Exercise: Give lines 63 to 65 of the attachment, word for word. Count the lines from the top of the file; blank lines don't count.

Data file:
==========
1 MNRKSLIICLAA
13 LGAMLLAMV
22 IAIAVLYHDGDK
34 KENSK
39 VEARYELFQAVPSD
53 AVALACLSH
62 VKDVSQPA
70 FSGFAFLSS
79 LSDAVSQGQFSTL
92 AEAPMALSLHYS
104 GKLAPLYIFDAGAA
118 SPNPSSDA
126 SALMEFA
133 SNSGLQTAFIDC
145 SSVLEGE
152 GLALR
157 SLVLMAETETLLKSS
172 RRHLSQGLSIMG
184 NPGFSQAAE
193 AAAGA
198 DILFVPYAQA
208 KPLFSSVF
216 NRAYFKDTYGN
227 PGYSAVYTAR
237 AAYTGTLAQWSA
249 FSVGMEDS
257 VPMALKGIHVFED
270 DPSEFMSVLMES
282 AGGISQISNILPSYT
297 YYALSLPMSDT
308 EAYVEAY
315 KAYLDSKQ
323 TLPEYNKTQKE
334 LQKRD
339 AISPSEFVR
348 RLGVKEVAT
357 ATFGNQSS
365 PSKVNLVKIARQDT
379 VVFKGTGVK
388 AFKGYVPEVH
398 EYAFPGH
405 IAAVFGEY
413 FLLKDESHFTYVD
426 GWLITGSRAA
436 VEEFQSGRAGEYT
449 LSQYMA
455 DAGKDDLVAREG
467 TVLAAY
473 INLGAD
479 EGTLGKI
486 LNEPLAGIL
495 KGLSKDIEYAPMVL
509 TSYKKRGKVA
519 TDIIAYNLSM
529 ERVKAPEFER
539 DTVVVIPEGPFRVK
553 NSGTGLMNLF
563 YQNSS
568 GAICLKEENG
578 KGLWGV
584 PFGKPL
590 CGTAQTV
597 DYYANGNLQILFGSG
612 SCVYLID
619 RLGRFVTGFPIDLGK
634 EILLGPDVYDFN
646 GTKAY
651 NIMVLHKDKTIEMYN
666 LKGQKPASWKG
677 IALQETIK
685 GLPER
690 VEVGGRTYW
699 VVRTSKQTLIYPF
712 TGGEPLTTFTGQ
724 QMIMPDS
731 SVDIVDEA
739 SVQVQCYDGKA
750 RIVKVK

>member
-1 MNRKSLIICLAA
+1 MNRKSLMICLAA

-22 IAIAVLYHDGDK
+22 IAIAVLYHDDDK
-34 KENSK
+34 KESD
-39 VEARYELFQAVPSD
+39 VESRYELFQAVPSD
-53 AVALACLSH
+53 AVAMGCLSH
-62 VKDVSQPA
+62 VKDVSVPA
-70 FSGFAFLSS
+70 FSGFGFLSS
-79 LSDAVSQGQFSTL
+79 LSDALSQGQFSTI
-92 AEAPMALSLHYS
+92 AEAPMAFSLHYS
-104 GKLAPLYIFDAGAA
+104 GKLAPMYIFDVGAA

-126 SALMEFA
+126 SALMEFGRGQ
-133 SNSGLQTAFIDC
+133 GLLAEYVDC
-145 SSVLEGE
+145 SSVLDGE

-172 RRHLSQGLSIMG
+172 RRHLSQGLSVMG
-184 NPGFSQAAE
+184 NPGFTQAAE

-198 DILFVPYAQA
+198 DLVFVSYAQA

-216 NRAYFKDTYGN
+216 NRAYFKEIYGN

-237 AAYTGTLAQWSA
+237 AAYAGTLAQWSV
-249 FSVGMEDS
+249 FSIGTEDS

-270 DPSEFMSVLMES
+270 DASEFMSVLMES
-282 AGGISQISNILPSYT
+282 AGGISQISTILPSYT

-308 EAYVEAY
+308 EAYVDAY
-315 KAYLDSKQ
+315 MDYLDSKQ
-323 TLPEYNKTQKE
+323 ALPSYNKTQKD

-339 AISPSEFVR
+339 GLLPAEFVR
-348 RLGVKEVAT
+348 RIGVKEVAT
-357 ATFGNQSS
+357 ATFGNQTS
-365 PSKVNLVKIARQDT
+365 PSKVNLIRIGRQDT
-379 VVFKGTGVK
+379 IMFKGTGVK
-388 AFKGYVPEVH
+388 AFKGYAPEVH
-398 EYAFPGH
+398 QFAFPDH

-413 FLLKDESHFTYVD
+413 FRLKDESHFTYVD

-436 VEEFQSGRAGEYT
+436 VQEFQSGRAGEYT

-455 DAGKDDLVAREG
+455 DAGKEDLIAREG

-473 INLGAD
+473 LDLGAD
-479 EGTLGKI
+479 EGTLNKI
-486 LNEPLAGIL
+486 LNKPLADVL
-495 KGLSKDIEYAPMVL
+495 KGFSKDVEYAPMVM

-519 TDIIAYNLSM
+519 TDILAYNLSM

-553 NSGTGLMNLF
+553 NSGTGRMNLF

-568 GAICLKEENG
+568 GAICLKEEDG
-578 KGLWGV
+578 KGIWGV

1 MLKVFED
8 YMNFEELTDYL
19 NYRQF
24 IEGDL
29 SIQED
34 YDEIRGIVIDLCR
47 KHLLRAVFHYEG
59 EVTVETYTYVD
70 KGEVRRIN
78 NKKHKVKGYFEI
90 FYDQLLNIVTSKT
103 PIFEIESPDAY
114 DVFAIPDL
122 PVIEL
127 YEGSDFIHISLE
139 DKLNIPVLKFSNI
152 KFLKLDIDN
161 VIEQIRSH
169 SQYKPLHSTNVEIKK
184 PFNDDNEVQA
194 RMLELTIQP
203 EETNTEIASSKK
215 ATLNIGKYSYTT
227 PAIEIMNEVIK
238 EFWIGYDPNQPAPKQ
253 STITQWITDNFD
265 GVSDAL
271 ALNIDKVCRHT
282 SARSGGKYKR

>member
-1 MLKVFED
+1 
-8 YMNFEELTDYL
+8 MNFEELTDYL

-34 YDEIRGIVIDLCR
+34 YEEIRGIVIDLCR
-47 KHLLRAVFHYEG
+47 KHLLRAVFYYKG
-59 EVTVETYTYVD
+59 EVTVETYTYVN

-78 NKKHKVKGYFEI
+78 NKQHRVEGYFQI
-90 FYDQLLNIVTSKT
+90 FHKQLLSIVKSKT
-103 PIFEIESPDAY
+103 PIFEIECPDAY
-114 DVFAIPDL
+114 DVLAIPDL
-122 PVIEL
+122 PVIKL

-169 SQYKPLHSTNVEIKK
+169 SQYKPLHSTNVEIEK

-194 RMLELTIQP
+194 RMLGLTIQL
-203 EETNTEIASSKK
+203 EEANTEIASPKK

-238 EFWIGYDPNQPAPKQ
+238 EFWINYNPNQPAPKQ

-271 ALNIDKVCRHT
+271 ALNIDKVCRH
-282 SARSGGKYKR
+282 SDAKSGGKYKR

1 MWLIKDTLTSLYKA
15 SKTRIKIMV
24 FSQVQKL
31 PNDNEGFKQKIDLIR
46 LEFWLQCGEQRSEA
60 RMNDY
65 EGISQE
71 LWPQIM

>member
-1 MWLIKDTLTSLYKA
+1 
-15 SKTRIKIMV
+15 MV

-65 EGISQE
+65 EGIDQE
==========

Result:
597 DYYANGNLQILFGSG
612 SCVYLID
619 RLGRFVTGFPIDLGK